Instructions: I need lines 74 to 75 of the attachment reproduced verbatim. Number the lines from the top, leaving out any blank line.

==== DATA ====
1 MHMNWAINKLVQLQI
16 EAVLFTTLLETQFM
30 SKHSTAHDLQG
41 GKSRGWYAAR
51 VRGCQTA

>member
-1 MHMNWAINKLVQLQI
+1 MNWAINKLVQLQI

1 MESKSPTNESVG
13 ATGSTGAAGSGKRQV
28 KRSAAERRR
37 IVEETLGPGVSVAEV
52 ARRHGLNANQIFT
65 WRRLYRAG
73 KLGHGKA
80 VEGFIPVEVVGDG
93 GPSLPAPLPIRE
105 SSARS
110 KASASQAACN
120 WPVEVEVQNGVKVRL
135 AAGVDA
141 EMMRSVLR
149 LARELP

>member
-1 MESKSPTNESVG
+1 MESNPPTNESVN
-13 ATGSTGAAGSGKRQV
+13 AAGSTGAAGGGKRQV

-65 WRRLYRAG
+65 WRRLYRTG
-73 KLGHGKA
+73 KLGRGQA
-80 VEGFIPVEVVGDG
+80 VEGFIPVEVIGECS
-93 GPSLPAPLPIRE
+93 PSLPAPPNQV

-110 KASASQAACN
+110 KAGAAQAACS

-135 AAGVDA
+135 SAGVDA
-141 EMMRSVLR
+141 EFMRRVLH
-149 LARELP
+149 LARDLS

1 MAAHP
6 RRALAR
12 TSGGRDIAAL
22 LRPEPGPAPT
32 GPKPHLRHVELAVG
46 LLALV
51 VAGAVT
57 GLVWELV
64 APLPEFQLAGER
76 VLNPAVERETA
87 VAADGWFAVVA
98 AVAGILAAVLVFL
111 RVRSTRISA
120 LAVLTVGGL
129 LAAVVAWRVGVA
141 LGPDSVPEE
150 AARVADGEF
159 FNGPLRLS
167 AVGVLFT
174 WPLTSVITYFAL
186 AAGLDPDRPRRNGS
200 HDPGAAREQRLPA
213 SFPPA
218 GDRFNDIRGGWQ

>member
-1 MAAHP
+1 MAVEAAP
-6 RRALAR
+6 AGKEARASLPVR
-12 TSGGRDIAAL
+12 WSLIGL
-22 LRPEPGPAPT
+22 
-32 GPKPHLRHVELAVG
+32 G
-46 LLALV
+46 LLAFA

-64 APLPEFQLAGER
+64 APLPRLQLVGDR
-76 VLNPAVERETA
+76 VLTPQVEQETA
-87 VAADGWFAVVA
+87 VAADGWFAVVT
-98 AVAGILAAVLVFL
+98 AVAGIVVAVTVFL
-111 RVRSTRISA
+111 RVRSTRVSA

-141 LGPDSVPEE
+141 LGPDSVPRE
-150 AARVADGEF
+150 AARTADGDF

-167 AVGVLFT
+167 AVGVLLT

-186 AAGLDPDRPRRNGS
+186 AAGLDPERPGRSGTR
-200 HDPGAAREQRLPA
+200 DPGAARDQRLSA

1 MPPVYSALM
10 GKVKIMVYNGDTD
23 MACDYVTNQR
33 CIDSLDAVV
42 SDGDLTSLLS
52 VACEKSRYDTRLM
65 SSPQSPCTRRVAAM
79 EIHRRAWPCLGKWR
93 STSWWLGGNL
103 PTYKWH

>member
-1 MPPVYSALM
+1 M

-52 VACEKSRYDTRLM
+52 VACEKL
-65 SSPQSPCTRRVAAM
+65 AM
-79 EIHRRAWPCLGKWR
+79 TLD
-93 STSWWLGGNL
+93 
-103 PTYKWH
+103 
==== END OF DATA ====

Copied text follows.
-12 TSGGRDIAAL
+12 WSLIGL